Karima specialises in anti-discriminatory practice, equality and human rights issues and ‘Training of Trainers’ programmes. “We are approached by organisations who are interested in cultural diversity training as well as embarking upon partnerships and building alliances with policy makers, the education sector and community groups. Another aspect of our work is to ensure that minorities have access to training and services that help them to integrate into the community.”

Through their ‘Training of Trainers’ initiative, NICEM encourage minority groups to have their own trainers. Karima tells me she sees this as a form of, “quality control, so that cultural awareness can be upheld with a degree of accuracy.”

“In policing, teaching, business and social services, management are now setting aside a percentage of the organisation finances for staff training; particularly in cultural diversity” I am told by Batool Al-Toma of the Islamic Foundation.

Batool has been working as a cultural diversity trainer since the mid 90’s, and became involved after graduating from a degree in Islamic studies. “Knowledge of Islam and knowledge of the Muslim community are vitally important.”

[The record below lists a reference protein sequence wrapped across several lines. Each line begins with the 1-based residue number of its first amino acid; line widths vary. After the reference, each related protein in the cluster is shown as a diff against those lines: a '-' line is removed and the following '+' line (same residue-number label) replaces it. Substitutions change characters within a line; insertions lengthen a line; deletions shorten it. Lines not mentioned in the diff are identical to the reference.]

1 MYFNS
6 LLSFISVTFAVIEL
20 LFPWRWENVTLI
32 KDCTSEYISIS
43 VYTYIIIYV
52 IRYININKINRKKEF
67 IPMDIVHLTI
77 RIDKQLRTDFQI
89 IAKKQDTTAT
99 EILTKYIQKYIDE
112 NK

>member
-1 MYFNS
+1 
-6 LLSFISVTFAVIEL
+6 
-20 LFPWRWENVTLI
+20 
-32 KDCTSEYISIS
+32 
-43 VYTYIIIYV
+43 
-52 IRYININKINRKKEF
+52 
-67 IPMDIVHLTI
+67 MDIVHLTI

Since 1993, the Islamic Foundation has been running in-house training as well as a residential 2-day course at their centre in Leicester. “The highlight of the residential course for the participants is a dinner we organise for them in which they meet local Muslims who are involved in youth work or chaplaincy; they are able to discuss practical things in an unstructured, down-to-earth dialogue.” I ask her if the people who attend the course (of which a large percentage are police recruits) bring with them stereotypical views about Muslims and Islam. “Sadly there is still a very bad misunderstanding of women in Islam, and this issue is something the women who come to the Foundation have views about; I believe that the Muslim community is 75% to blame for the misconceptions. But when these women talk to other [Muslim] women in the dinner, they realise that we have so much in common; the empathy and understanding shared is amazing; topics like childcare are often discussed.”